- On the plus side, giving Nilsson the start ensured that Jacob Markstrom's stellar statistics in December wouldn't be sullied. Markstrom finished December with a .943 save percentage and an 8-1-0 record.
- The Devils may not be a great team this season, but they have one of the best penalty kills in the league. It showed against the Canucks, who went 0-for-4 on the power play. What’s worse, the Canucks didn’t even get a shot on goal on their last three power plays, squandering three opportunities to get back into this game. As good as the Canucks have been recently, they have just two power play goals in their last six games and have given up two shorthanded goals.
- Nikolay Goldobin started the game on the fourth line, but Travis Green suggested that was just a little bit of gamesmanship. “I had Goldobin pencilled in on a few different lines,” he said. “I wanted to wait and see what their matchups were. Who they were going to play against Bo [Horvat].” Goldobin ended up on Horvat’s line late in the first.
- Goldobin was the goat on the Devils’ first goal, as it was his man, Brian Boyle, that picked up the rebound off a Drew Stafford shot to beat Nilsson. Goldobin was only in that position, battling with Boyle in front of the net, because he was the first man back on the backcheck. Normally that would be the centre’s job, in this case Jay Beagle. It’s one of those situations where Goldobin did almost everything right, but one lapse in concentration cost him.
- Green was effusive in his praise for Pettersson after the game, calling him “good,” which is the highest compliment Green has ever given one of his players. “[Pettersson] was far and away our best player tonight,” said Green. “That was one of his best games of the year, man he was good, and he didn’t get any points.”
- Pettersson had three shots on goal, all three classified as scoring chances by Natural Stat Trick, and the Canucks out-chanced the Devils 10-3 when he was on the ice at 5-on-5. Pettersson may not have added to his nine-goal, 14-point lead in the rookie scoring race, but he was still the Canucks’ best player on the ice.
- I like Antoine Roussel a great deal, but I find myself frustrated by his dirtier tendencies. Midway through the third period, Roussel pushed Damon Severson into Blackwood while driving to the net. I didn’t take issue with that, as it falls under the category of aggravation — getting under the skin of his opponents. I did take issue with Roussel dropping the gloves and punching an unsuspecting Severson, then continuing the fight when Severson dropped to the ice. Roussel has the tendency to continue throwing punches at downed opponents, which is a pretty fragrant violation of The Code. Perhaps The Code has never been translated into French.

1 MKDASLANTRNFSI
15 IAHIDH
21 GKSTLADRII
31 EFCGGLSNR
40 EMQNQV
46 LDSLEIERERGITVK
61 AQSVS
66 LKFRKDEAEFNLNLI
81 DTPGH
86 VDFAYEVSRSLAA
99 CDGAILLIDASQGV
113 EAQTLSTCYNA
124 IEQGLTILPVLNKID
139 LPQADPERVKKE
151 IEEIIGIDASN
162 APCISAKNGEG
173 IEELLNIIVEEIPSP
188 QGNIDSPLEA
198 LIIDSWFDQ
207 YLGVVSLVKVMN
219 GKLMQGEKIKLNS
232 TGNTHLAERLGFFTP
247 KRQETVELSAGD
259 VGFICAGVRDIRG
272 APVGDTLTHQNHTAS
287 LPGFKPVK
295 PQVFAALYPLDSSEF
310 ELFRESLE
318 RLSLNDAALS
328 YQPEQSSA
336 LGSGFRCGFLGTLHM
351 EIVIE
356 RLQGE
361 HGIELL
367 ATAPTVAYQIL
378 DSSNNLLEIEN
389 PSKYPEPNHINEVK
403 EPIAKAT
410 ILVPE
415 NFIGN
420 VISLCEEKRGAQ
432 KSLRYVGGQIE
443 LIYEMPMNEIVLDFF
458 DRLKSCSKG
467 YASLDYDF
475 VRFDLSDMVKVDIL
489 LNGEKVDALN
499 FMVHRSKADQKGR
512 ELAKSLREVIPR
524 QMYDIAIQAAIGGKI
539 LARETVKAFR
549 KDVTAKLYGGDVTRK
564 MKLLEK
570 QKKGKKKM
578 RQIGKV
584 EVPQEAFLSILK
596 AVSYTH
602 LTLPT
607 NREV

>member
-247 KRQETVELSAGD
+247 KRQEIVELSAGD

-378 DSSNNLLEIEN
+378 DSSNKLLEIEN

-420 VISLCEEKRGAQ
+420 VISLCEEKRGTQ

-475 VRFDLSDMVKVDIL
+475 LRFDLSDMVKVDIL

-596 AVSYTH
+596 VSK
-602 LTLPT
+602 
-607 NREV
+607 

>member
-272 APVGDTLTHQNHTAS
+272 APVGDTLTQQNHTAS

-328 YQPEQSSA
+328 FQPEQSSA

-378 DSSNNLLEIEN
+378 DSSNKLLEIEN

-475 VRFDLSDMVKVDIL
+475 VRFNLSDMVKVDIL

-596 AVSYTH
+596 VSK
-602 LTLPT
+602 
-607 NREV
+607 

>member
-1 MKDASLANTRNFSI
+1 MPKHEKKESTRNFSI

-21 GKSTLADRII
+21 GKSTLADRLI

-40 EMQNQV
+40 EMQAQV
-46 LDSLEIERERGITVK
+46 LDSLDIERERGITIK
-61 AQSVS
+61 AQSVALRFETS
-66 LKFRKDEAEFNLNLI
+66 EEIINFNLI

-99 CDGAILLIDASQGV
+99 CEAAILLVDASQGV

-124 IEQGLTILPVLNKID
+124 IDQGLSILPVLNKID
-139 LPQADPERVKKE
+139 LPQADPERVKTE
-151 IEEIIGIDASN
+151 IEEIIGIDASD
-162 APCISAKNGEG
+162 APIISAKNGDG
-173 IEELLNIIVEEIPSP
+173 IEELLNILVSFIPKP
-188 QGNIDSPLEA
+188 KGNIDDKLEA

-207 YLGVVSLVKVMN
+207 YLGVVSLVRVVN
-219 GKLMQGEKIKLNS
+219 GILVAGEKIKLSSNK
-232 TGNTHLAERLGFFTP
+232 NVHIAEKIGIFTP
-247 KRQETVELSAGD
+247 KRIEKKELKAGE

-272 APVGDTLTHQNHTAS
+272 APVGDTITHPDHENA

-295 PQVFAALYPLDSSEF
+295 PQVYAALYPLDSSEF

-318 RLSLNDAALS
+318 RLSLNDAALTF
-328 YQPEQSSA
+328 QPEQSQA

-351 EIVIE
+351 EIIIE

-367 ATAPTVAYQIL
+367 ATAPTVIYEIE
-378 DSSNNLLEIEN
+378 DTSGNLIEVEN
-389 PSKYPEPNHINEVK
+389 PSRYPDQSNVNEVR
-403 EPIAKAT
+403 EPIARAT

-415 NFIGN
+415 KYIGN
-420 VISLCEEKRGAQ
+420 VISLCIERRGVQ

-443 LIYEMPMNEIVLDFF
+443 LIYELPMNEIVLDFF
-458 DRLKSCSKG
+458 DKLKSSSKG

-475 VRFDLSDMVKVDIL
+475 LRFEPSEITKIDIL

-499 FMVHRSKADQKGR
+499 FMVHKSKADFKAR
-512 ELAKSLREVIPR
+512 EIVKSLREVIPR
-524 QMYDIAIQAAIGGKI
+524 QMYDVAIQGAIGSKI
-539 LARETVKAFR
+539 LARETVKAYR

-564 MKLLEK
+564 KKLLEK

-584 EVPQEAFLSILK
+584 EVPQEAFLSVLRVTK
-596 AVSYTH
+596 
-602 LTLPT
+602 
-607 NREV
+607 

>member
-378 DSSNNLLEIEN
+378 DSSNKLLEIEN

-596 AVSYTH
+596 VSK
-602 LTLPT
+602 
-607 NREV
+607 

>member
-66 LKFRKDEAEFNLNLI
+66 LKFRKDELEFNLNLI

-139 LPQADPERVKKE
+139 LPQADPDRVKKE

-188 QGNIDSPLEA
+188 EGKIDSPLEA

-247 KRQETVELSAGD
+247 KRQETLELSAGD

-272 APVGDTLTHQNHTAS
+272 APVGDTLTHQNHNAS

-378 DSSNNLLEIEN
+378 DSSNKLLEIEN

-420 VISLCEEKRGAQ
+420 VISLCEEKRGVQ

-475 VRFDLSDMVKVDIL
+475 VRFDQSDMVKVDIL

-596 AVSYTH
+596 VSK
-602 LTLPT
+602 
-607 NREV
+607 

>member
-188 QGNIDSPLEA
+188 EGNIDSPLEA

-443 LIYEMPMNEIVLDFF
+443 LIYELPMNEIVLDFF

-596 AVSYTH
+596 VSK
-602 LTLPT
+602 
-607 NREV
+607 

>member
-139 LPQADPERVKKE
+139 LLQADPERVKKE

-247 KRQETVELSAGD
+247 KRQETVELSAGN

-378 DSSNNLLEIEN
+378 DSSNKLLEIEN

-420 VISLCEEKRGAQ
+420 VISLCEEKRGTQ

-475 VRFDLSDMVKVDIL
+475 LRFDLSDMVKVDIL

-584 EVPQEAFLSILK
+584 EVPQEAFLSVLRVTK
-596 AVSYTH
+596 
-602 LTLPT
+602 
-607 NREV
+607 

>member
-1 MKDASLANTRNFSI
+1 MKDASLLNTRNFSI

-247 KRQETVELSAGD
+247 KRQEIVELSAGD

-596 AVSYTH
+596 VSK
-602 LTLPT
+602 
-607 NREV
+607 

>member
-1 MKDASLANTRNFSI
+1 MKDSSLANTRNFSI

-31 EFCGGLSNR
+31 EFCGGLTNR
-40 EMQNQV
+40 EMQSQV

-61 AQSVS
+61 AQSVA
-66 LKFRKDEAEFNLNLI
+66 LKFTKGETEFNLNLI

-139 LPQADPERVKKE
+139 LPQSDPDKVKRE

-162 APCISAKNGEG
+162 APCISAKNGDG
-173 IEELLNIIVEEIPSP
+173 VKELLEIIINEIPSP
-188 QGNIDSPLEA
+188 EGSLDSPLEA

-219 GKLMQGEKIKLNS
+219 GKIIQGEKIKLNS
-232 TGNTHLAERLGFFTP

- Much was made about the two best players from the 2017 draft meeting for the first time, but with neither Pettersson nor Nico Hischier finding the scoresheet, their battle was a bit of a bust. They did come together for one memorable confrontation, however, as Hischier attempted to draw a penalty by running into Pettersson and flopping to the ice. Perhaps that should raise questions about which player isn’t big enough to play in the NHL.
- I’m just joking with that size crack at the end of that last bullet point, but since Hischier is, in fact, listed as a pound lighter than Pettersson and is in his second season in the NHL, maybe everyone can stop pretending like Pettersson is a delicate flower that will be crushed by the slightest breeze. Pettersson took some big hits in this game, including a crushing open-ice check from Andy Greene in the first period, and bounced right back every time. His size isn’t, and shouldn’t be, a concern, even if it seems to be mentioned every single Saturday on Hockey Night in Canada.